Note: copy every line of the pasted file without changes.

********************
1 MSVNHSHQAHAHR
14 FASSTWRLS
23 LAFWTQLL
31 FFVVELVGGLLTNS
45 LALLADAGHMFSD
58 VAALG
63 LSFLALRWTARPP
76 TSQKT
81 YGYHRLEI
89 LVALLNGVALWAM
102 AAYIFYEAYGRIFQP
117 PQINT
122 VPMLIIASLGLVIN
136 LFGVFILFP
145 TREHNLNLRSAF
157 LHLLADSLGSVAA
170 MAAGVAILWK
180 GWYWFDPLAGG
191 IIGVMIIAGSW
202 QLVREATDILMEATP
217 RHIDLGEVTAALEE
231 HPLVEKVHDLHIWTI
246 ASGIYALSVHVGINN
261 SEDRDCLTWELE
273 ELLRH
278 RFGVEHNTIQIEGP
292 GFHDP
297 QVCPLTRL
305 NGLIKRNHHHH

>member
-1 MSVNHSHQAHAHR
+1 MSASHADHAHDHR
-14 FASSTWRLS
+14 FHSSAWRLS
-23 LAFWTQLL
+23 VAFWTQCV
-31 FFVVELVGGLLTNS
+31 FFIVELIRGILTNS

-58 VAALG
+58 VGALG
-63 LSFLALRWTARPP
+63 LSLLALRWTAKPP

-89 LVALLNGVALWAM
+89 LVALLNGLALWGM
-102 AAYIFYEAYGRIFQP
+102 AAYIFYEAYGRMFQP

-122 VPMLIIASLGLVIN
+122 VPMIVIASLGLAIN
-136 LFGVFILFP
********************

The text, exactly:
1 MSVNHSHQAHAHR
14 FASSTWRLS
23 LAFWTQLL
31 FFVVELVGGLLTNS
45 LALLADAGHMFSD
58 VAALG
63 LSFLALRWTARPP
76 TSQKT
81 YGYHRLEI
89 LVALLNGVALWAM
102 AAYIFYEAYGRIFQP
117 PQINT
122 VPMLIIASLGLVIN
136 LFGVFILFP
145 TREHNLNLRSAF
157 LHLLADSLGSVAA
170 MAAGVAILWK
180 GWYWFDPLAGG
191 IIGVMIIAGSW
202 QLVREATDILMEATP
217 RHIDLGEVTAALEE
231 HPLVEKVHDLHIWTI
246 ASGIYALSVHVGINN
261 SEDRDCLTWELE
273 ELLRH
278 RFGVEHNTIQIEGP
292 GFHDP
297 QVCPLTRL
305 NGLIKRNHHHH

>member
-1 MSVNHSHQAHAHR
+1 MSASHADHAHDHR
-14 FASSTWRLS
+14 FHSSAWRLS
-23 LAFWTQLL
+23 VAFWTQCV
-31 FFVVELVGGLLTNS
+31 FFIVELIRGILTNS

-58 VAALG
+58 VGALG
-63 LSFLALRWTARPP
+63 LSLLALRWTAKPP

-89 LVALLNGVALWAM
+89 LVALLNGLALWGM
-102 AAYIFYEAYGRIFQP
+102 AAYIFYEAYGRMFQP

-122 VPMLIIASLGLVIN
+122 VPMIVIASLGLAIN
-136 LFGVFILFP